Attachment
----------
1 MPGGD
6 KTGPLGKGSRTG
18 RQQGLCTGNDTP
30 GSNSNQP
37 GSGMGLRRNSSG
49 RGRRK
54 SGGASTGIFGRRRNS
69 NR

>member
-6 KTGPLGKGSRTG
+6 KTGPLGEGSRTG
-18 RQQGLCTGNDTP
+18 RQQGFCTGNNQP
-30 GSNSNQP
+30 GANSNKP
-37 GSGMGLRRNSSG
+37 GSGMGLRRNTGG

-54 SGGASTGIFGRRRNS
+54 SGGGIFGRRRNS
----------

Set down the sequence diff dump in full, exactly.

1 MPGGD
6 KTGPLGKGSRTG
18 RQQGLCTGNDTP
30 GSNSNQP
37 GSGMGLRRNSSG
49 RGRRK
54 SGGASTGIFGRRRNS
69 NR

>member
-6 KTGPLGKGSRTG
+6 KTGPLGEGSRTG
-18 RQQGLCTGNDTP
+18 RQQGFCTGNNQP
-30 GSNSNQP
+30 GANSNKP
-37 GSGMGLRRNSSG
+37 GSGMGLRRNTGG

-54 SGGASTGIFGRRRNS
+54 SGGGIFGRRRNS